Studies in Deuteronomy: Beth of Specification

Deuteronomy 1:1 is the prologue for the book, setting forth the theme of the work: Moses’ final words to Israel on the other side of the Jordan. His words are said to be spoken במדבר בערבה. I’m going to forego attempting to understand Moses’ exact location when he gave his discourse since scholars working in historical geography aren’t quite sure of the exact locations given in Deuteronomy. However, it is notable that Israel’s location is said to be “in the wilderness (that is, in Arabah)”. The Deuteronomic author uses ב epexegetically in order to either comment on the exact location of the Israelites in the wilderness or to clarify what he means by wilderness.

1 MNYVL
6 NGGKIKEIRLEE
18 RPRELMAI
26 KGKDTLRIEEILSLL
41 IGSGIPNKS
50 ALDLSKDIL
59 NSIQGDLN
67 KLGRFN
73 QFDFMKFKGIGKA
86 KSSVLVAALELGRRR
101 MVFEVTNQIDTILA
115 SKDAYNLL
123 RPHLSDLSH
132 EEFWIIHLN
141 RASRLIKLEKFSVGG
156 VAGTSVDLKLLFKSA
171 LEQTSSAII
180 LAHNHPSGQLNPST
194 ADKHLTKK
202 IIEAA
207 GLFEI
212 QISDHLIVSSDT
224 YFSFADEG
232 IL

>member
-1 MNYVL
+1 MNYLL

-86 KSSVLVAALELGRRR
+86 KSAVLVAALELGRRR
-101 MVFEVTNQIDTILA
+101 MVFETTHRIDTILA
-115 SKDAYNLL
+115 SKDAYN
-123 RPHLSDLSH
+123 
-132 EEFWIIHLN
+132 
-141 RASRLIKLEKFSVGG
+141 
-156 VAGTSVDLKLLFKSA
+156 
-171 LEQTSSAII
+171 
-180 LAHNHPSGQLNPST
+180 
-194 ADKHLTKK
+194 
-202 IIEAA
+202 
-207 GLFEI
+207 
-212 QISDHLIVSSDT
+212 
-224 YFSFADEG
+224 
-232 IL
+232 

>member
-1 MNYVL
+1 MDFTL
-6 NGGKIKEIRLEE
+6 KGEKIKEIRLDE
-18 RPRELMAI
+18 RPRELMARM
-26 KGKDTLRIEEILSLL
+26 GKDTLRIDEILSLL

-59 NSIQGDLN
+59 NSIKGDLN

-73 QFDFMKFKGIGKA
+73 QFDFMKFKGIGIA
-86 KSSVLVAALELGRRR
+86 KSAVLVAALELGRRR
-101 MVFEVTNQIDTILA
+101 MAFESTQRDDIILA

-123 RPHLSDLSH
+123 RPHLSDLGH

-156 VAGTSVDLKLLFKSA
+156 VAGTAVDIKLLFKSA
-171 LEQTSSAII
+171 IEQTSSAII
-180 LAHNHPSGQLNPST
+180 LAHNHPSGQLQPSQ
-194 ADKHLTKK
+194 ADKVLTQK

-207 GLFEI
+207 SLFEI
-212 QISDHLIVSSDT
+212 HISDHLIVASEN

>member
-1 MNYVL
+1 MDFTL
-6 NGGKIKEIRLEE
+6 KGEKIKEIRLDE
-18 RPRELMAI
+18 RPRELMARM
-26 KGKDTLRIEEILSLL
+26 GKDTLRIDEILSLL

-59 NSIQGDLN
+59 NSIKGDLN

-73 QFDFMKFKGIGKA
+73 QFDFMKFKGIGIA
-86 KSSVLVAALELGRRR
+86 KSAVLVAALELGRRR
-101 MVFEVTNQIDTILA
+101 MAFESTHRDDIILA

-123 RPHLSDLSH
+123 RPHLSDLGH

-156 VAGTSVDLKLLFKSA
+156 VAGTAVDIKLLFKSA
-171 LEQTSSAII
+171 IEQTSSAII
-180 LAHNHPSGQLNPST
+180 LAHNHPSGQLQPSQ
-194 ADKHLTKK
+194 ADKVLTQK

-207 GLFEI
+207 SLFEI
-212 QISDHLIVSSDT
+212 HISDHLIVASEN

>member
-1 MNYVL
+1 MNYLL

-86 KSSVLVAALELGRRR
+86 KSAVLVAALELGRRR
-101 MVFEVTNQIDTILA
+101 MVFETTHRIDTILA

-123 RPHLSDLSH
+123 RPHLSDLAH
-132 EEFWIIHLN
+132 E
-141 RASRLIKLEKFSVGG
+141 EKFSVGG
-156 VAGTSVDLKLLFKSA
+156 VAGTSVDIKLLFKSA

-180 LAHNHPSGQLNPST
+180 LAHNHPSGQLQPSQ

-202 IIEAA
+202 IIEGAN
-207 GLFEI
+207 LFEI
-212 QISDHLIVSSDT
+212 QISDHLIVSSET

The Williams Syntax calls this variety of ב “the beth of specification”. The examples which he gives include Genesis 7:21 (ויגוע כל בשר בעול ובבהמה ובחיה “All flesh died: birds, cattle, and animals”) and Exodus 13:2 (קדש לי כל בכור … באדם ובבחמה “Consecrate to me every firstborn: … human and animal.”) However, is the beth in these examples and in Deut. 1:1 functioning as a “beth of specification” or is the second (or third) word in itself functioning epexegetically? In other words, is the beth the reason a word is epexegetical or is it merely the word’s position in the sentence that makes it so? Considering that Greek nouns can function epexegetically in every case, maybe this is the way that Hebrew makes up for dropping its case system, just as English makes use of “that is”. Thoughts?


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